The Perils of Regional Connectivity in South Asia

It was not long ago in December 2015 when Indian Prime Minister Narendra Modi’s brief stopover in Pakistan, after a visit to Kabul, raised hopes of peace and cooperation between India and Pakistan. Labelled Modi’s diplomatic overture to have “breakfast in Kabul, tea in Lahore, and dinner in Delhi,” both Modi and Pakistani Prime Minister Nawaz Sharif agreed to enhance people-to-people contacts and confidence building measures. Interestingly, however, Modi took a harder line against Pakistan during his trip to Kabul, stating that Afghanistan’s success will only come after “terrorism no longer flows across the border; when nurseries and sanctuaries of terrorism are shut and their patrons are no longer in business.”

This dual policy is characteristic of India-Pakistan relations. One moment adversaries, the next they are orderly neighbors seeking economic, social, and cultural ties with each other. Compelling evidence of this dynamic is found in the consensus formula between former Pakistani President Pervez Musharraf and Indian Prime Minister Manmohan Singh, in which the two leaders made radical overtures to resolve the crisis in Kashmir.

The oscillating dynamic between the two countries is shifting more decisively towards conflict, however, as a strategic rivalry intensifies not only between Pakistan and India but between Pakistan and Afghanistan. As these rivalries deepen, prospects for regional cooperation in the future may be significantly diminished.

Geopolitical Tension in South Asia

After 2016 was marred by militant attacks on an Indian Air Force base at Pathankot and an Indian Army base at Uri, combined with the death of militant leader Burhan Wani in Kashmir, relations between Pakistan and India have hit turbulence. In recent months, border tensions between the two states have been high. Similarly, Pakistan is fencing its border with Afghanistan after months of tension in order to curb the cross-border movement of terrorists. These developments suggest the opportunity to achieve economic gains via regional connectivity between Pakistan, India, and Afghanistan is becoming less likely.

Among 188 countries, India, Pakistan, and Afghanistan rank 131st, 147th, and 169th respectively on the United Nations’ 2016 Human Development Index and, as such, would stand to benefit from enhanced regional economic connectivity.

Presently, a multitude of regional economic projects exist to promote connectivity in South Asia. These projects include the China-Pakistan Economic Corridor (CPEC), the Iran-Pakistan-India (IPI) natural gas pipeline, and the Turkmenistan–Afghanistan–Pakistan–India (TAPI) natural gas pipeline. However, as geopolitical dynamics intensify, economic gains face substantial obstacles in coming to fruition and improving livelihoods.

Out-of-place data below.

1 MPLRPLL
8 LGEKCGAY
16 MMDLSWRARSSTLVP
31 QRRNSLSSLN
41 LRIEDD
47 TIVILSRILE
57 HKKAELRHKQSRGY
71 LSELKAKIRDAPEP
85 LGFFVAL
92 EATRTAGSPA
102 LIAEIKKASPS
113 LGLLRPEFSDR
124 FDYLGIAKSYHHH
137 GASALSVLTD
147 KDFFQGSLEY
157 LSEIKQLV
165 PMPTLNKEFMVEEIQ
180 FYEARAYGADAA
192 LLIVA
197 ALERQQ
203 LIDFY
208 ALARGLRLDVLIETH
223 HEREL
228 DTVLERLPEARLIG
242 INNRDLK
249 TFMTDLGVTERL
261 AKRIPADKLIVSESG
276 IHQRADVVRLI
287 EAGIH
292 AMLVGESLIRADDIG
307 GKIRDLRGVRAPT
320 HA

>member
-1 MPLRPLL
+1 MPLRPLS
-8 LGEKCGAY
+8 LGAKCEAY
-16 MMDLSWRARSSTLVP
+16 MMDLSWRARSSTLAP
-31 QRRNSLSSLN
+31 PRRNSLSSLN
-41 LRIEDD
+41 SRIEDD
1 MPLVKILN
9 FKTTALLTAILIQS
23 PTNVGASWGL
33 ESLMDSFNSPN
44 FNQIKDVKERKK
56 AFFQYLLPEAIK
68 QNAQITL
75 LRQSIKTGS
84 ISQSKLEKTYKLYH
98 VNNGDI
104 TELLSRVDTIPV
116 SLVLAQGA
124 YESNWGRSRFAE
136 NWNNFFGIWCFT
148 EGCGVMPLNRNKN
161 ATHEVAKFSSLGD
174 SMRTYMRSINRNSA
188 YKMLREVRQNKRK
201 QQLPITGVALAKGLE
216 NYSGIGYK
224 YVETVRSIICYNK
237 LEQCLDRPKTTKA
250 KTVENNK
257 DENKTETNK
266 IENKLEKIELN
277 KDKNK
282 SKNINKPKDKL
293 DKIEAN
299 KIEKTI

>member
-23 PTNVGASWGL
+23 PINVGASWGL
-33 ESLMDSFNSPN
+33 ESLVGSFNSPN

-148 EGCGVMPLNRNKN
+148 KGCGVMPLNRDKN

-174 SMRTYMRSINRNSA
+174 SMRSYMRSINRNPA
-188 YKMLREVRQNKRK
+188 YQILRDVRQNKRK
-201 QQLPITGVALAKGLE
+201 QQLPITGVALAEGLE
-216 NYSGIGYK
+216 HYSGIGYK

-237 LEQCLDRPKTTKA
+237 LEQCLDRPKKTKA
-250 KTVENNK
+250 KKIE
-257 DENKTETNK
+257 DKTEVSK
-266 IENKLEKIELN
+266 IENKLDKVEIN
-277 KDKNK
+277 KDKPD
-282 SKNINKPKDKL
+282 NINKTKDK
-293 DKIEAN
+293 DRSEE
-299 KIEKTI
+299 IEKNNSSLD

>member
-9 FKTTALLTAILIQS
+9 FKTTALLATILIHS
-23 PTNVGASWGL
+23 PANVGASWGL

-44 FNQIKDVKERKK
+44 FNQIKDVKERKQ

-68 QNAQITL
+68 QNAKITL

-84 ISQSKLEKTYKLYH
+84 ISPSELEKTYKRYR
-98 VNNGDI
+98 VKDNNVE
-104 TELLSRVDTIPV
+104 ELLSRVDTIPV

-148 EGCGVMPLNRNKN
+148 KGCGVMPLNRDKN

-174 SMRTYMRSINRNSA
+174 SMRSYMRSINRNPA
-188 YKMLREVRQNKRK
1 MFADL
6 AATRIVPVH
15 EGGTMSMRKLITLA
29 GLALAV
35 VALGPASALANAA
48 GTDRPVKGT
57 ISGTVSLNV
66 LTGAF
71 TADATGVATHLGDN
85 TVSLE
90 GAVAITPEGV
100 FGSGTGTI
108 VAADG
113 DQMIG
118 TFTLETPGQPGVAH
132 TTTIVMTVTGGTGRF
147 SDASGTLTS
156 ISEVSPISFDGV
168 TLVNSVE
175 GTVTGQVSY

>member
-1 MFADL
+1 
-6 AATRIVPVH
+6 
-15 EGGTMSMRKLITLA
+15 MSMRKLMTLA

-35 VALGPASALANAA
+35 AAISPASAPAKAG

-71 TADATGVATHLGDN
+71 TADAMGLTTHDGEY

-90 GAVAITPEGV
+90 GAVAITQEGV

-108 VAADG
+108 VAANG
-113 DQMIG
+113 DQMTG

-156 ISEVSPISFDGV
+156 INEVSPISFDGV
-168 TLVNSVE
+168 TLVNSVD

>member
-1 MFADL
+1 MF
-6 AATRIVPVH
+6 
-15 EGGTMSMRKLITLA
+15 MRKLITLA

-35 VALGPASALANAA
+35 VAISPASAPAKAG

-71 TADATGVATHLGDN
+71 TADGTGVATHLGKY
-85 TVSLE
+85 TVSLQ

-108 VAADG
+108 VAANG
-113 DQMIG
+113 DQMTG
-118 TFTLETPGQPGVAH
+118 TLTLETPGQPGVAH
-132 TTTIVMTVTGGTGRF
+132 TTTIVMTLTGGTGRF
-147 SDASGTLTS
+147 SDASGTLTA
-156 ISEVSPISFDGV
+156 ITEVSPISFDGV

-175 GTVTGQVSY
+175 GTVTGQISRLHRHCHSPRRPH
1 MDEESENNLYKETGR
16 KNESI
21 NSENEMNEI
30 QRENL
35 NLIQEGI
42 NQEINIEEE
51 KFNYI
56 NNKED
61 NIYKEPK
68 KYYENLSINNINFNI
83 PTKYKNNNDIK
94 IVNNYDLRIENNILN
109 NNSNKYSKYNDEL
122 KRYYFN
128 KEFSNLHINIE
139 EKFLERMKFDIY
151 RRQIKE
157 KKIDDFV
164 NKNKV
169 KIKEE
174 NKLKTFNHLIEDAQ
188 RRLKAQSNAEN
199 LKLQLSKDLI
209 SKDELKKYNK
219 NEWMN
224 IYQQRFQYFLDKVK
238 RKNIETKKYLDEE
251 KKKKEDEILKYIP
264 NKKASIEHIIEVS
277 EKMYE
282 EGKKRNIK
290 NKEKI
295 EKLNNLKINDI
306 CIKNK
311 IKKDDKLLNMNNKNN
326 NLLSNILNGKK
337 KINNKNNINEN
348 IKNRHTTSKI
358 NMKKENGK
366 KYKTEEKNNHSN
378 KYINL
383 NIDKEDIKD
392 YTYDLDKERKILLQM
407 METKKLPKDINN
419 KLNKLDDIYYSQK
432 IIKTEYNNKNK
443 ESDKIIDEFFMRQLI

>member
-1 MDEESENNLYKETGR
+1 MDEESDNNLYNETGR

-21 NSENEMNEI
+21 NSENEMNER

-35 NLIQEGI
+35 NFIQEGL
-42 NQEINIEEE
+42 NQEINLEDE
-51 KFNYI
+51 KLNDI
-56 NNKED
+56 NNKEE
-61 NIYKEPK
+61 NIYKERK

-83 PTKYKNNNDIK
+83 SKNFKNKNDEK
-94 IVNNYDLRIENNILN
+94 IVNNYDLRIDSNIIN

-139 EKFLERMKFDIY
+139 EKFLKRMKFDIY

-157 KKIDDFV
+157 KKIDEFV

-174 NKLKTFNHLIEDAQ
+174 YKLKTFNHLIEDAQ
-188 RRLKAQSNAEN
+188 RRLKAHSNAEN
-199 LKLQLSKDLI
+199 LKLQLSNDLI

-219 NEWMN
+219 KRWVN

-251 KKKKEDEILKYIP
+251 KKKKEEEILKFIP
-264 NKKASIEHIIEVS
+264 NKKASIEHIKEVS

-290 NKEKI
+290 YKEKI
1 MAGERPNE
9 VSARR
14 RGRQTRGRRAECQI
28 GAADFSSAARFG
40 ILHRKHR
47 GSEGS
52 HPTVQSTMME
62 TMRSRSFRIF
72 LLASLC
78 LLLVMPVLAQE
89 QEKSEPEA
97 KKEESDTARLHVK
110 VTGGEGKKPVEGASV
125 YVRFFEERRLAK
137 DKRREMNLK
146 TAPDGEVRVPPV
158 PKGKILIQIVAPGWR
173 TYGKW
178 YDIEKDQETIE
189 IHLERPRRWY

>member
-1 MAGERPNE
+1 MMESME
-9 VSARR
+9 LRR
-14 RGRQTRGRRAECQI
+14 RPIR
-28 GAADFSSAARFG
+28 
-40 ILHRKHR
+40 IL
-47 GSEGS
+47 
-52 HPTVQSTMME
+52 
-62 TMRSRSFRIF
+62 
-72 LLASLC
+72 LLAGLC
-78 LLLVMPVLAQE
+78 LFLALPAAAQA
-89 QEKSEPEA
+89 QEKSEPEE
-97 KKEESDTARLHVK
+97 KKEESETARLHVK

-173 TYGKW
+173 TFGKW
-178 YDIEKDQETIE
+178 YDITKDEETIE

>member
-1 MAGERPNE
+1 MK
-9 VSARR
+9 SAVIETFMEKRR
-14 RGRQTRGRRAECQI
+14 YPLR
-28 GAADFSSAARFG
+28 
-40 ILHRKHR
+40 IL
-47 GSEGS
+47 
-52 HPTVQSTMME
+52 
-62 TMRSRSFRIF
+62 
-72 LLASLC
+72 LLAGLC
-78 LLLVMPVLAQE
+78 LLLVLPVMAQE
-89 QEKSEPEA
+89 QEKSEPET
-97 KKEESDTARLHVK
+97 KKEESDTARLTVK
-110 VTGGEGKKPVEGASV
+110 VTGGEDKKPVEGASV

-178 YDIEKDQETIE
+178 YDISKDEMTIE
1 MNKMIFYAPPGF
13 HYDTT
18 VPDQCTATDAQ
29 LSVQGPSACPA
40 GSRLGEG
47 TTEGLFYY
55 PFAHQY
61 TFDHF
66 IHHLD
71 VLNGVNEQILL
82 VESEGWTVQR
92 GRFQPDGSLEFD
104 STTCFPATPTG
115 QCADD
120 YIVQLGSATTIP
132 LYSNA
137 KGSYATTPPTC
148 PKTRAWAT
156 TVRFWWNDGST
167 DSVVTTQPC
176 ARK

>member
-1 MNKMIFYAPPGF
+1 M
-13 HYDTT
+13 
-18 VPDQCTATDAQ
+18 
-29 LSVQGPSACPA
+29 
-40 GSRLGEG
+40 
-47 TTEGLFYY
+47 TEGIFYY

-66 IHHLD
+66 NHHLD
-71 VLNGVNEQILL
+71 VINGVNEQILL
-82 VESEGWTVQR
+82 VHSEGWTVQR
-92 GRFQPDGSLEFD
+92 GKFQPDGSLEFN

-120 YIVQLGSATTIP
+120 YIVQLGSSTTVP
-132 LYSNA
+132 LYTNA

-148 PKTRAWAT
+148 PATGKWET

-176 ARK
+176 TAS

Regional Economic Cooperation Less Likely?

Instead of regional cooperation, states are pursuing bilateral economic arrangements as seen with the establishment of the air trade corridor between India and Afghanistan. Afghan President Ashraf Ghani, after repeatedly calling on Pakistan to open the India-Pakistan Wagah trade route to Afghan traders, threatened to close Pakistan’s transit route to Central Asia. Pakistan rejected Afghanistan’s demand, prompting the present air corridor trade arrangement between India and Afghanistan. After this snub, Pakistan has sought alternative trading routes to the Central Asian States without Afghanistan. Regarding CPEC, India has expressed its reservations by failing to attend the May 2017 One Belt, One Road summit, citing sovereignty issues as a major impediment to its joining the corridor project.

Importantly, these obstacles to improved regional connectivity are not exclusively regional in nature as they are also encumbered by global politics. One major hurdle to the IPI pipeline, for example, are American objections to Iranian involvement in the project, which has compelled the United States to even threaten sanctions against Pakistan if it pursues the pipeline. Alternatively, the United States has shown much more support for the TAPI pipeline. Prospects for regional trade gained theoretical momentum after the finalization of the U.S.-Iranian nuclear agreement in 2015, but have since faded away with the announcement of fresh sanctions against Iran.

Conclusion

Recent political trends in South Asia are indicative of strategic rivalry shaping trading patterns whereby regional rivals are sidestepping each other. While Prime Minister Modi expressed interest in reaching out to Afghanistan and Central Asia through Pakistan and former Prime Minister Sharif appeared equally interested in wooing Indian investors, these initiatives are unlikely to materialize while relations remain strained.

Interestingly, despite these challenges, India-Pakistan trade continues to increase, while trade between Pakistan and Afghanistan has declined due to border tensions.

While prospects for trade and economic benefits exist, if present geopolitical tensions continue to drive economic and trade policy, the longer-term prospects for regional cooperation and strategic stability appear quite dim in South Asia.

***

Image 1: Moign Khawaja via Flickr.

Image 2: Narendra Modi via Flickr.

Posted in , Afghanistan, Border, Business, China, Cooperation, Economics, Energy, India, Iran, Pakistan, Regional Connectivity, Trade

Farhan Hanif Siddiqi

Farhan Hanif Siddiqi

Farhan Hanif Siddiqi is an Associate Professor in the School of Politics and International Relations at the Quaid-e-Azam University, Islamabad. His research interests border on nationalism and ethnicity, theories of International Relations and democracy/democratization. He is the author of "The Politics of Ethnicity in Pakistan: The Baloch, Sindhi and Mohajir Ethnic Movements," published by Routledge in 2012. He was an SAV Visiting Fellow in January 2017.

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